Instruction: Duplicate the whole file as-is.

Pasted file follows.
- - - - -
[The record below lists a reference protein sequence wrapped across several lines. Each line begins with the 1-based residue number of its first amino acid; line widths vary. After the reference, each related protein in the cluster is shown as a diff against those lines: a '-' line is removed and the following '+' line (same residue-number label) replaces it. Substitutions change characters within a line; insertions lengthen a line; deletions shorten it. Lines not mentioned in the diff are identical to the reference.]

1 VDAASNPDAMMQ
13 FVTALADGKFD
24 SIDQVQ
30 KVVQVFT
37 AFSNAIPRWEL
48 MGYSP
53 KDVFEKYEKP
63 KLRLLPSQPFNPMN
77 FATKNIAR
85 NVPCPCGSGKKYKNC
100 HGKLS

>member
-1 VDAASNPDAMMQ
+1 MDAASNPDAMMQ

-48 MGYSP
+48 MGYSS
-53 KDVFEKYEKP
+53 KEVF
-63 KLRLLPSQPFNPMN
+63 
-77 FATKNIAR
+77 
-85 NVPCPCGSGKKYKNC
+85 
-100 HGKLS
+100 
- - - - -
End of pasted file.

[The record below lists a reference protein sequence wrapped across several lines. Each line begins with the 1-based residue number of its first amino acid; line widths vary. After the reference, each related protein in the cluster is shown as a diff against those lines: a '-' line is removed and the following '+' line (same residue-number label) replaces it. Substitutions change characters within a line; insertions lengthen a line; deletions shorten it. Lines not mentioned in the diff are identical to the reference.]

1 VDAASNPDAMMQ
13 FVTALADGKFD
24 SIDQVQ
30 KVVQVFT
37 AFSNAIPRWEL
48 MGYSP
53 KDVFEKYEKP
63 KLRLLPSQPFNPMN
77 FATKNIAR
85 NVPCPCGSGKKYKNC
100 HGKLS

>member
-1 VDAASNPDAMMQ
+1 MDAASNPDAMMQ

-48 MGYSP
+48 MGYSS
-53 KDVFEKYEKP
+53 KEVF
-63 KLRLLPSQPFNPMN
+63 
-77 FATKNIAR
+77 
-85 NVPCPCGSGKKYKNC
+85 
-100 HGKLS
+100 